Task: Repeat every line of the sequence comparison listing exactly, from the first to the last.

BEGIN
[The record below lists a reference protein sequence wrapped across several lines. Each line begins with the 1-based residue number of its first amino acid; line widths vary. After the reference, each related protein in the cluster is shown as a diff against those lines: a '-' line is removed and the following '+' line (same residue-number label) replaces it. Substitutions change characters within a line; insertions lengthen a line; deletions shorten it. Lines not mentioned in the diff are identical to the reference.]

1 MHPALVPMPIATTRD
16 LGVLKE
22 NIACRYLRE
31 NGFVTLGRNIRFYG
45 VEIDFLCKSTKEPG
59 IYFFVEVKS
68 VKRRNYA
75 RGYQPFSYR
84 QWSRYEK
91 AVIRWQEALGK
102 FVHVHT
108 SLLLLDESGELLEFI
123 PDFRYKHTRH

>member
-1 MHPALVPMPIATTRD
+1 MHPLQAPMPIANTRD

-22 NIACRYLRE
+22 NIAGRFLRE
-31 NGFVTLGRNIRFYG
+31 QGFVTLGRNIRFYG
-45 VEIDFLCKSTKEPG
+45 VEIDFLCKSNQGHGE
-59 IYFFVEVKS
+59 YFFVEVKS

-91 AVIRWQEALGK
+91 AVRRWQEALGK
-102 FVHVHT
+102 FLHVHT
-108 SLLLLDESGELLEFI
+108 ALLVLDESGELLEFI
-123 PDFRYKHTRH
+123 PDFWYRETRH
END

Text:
[The record below lists a reference protein sequence wrapped across several lines. Each line begins with the 1-based residue number of its first amino acid; line widths vary. After the reference, each related protein in the cluster is shown as a diff against those lines: a '-' line is removed and the following '+' line (same residue-number label) replaces it. Substitutions change characters within a line; insertions lengthen a line; deletions shorten it. Lines not mentioned in the diff are identical to the reference.]

1 MHPALVPMPIATTRD
16 LGVLKE
22 NIACRYLRE
31 NGFVTLGRNIRFYG
45 VEIDFLCKSTKEPG
59 IYFFVEVKS
68 VKRRNYA
75 RGYQPFSYR
84 QWSRYEK
91 AVIRWQEALGK
102 FVHVHT
108 SLLLLDESGELLEFI
123 PDFRYKHTRH

>member
-1 MHPALVPMPIATTRD
+1 MHPLQAPMPIANTRD

-22 NIACRYLRE
+22 NIAGRFLRE
-31 NGFVTLGRNIRFYG
+31 QGFVTLGRNIRFYG
-45 VEIDFLCKSTKEPG
+45 VEIDFLCKSNQGHGE
-59 IYFFVEVKS
+59 YFFVEVKS

-91 AVIRWQEALGK
+91 AVRRWQEALGK
-102 FVHVHT
+102 FLHVHT
-108 SLLLLDESGELLEFI
+108 ALLVLDESGELLEFI
-123 PDFRYKHTRH
+123 PDFWYRETRH